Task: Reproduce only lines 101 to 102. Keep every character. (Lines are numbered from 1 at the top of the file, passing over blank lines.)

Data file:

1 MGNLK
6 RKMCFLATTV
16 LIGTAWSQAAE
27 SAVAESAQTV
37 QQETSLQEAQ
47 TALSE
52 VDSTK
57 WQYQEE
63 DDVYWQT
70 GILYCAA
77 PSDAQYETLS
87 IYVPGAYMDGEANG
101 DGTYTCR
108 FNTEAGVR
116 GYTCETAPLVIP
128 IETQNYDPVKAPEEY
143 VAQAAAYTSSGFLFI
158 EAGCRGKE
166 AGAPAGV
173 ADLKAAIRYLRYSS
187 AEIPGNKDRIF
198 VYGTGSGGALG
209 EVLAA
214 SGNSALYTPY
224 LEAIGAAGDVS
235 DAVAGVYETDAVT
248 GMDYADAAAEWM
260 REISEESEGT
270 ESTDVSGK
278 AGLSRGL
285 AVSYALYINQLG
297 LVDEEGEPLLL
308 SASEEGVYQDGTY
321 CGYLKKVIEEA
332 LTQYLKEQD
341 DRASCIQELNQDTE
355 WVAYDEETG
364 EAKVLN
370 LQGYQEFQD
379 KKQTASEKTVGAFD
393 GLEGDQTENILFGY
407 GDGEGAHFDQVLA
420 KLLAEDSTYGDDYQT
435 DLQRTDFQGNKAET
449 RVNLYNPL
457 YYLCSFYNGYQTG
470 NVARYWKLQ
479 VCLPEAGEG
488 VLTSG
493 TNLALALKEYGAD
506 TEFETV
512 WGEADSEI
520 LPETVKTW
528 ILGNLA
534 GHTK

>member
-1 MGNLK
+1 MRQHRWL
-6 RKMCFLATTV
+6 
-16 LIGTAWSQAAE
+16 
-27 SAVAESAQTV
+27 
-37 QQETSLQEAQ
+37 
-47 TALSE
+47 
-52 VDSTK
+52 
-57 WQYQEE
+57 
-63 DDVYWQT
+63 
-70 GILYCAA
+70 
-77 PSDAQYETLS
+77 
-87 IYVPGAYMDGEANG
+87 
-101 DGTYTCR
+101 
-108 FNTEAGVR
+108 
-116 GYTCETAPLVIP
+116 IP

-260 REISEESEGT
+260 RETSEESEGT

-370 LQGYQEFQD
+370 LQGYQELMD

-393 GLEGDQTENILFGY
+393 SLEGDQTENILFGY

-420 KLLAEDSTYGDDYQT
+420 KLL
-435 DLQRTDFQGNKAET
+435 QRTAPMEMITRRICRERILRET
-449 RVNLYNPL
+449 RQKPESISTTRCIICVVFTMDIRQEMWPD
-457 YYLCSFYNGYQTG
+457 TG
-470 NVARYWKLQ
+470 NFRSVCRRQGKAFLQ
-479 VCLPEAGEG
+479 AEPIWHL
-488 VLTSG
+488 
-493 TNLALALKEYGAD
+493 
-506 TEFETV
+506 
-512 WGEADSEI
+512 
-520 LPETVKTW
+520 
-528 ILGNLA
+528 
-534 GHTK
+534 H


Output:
-470 NVARYWKLQ
+470 NFRSVCRRQGKAFLQ